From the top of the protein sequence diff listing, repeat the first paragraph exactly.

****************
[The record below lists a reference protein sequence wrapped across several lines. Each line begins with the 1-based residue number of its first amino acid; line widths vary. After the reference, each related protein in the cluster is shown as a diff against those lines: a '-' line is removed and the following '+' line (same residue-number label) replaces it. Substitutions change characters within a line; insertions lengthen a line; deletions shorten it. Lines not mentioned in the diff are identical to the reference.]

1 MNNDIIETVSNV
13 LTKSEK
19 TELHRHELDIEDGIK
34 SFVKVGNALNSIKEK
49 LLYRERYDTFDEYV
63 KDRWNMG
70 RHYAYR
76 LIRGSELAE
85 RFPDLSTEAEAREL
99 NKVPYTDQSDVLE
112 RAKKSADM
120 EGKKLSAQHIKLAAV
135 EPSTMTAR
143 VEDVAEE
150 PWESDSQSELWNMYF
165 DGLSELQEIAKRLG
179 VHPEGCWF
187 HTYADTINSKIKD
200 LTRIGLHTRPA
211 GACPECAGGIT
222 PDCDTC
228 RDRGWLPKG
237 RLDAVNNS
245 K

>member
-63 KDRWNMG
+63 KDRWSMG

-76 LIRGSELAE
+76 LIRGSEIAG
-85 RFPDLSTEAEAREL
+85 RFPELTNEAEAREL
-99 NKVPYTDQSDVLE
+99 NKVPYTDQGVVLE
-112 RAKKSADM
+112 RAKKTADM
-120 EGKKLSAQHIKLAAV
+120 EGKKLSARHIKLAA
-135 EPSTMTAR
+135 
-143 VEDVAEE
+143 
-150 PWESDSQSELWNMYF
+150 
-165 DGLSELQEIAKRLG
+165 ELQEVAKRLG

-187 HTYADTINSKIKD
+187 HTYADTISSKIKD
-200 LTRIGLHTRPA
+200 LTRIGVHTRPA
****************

[The record below lists a reference protein sequence wrapped across several lines. Each line begins with the 1-based residue number of its first amino acid; line widths vary. After the reference, each related protein in the cluster is shown as a diff against those lines: a '-' line is removed and the following '+' line (same residue-number label) replaces it. Substitutions change characters within a line; insertions lengthen a line; deletions shorten it. Lines not mentioned in the diff are identical to the reference.]